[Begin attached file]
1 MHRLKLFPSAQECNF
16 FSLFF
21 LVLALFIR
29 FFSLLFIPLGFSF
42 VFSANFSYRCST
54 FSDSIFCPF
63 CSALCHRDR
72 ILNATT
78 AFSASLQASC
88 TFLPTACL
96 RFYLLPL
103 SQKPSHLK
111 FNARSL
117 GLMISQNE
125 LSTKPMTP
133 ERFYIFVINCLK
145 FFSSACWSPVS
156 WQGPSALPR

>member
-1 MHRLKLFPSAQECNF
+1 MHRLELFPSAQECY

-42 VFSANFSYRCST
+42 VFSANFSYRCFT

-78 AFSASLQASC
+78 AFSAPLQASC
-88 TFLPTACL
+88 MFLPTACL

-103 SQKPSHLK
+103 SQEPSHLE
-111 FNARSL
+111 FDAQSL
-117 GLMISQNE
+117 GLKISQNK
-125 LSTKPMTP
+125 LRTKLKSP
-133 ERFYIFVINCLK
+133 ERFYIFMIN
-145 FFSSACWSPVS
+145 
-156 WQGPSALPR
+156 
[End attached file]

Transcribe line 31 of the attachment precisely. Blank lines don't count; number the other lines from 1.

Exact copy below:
+111 FDAQSL